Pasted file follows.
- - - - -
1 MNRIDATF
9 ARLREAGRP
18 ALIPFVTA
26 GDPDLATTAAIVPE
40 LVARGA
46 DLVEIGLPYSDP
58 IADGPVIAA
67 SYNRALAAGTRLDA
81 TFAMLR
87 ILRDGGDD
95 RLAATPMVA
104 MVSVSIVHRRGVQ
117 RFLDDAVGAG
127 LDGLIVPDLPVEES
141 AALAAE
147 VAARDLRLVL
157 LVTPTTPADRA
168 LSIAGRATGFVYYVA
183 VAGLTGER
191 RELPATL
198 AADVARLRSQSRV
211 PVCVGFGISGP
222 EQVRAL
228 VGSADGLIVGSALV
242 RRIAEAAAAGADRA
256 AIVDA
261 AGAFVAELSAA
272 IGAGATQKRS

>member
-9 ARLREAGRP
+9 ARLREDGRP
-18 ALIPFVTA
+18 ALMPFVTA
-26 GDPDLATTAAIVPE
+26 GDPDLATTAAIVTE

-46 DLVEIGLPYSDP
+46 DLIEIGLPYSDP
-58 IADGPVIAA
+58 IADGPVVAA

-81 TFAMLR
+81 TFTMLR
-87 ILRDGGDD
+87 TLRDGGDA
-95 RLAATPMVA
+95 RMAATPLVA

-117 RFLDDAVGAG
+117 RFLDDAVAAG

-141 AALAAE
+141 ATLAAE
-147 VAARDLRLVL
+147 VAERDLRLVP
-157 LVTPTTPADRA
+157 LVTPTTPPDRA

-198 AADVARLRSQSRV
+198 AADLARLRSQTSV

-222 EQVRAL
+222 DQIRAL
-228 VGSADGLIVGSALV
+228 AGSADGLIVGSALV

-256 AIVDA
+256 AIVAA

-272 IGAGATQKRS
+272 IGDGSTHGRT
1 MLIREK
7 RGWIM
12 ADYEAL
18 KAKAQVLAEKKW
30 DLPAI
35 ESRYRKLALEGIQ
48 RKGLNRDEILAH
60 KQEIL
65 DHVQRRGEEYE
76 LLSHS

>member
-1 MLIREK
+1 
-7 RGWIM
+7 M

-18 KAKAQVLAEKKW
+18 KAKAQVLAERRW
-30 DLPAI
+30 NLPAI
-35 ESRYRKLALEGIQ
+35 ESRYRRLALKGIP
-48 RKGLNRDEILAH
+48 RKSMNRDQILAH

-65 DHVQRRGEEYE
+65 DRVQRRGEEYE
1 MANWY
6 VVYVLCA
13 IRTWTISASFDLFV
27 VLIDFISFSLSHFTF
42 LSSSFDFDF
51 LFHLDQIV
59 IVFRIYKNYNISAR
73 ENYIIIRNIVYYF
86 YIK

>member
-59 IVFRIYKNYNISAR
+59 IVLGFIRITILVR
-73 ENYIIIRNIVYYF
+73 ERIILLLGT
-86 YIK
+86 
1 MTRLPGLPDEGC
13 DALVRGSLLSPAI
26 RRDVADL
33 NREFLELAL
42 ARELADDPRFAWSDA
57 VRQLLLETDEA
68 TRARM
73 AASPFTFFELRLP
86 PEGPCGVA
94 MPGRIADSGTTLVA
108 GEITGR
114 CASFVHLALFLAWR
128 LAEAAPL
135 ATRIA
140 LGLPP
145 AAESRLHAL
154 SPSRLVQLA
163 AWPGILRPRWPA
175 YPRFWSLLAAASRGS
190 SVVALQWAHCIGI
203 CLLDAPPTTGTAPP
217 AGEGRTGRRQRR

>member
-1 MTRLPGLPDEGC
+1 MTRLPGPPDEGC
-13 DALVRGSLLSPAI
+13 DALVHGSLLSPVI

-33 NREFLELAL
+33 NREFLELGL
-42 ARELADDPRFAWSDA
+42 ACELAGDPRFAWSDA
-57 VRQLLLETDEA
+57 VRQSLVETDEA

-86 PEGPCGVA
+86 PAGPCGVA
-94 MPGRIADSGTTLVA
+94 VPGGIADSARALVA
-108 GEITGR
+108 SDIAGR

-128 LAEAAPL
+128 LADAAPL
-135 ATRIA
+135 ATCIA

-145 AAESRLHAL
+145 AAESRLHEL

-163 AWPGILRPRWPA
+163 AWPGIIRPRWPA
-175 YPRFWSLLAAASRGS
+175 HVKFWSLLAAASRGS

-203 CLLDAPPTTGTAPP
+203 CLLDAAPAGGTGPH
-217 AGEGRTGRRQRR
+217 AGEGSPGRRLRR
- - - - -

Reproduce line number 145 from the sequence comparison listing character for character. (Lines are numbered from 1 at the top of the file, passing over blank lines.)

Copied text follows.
+128 LADAAPL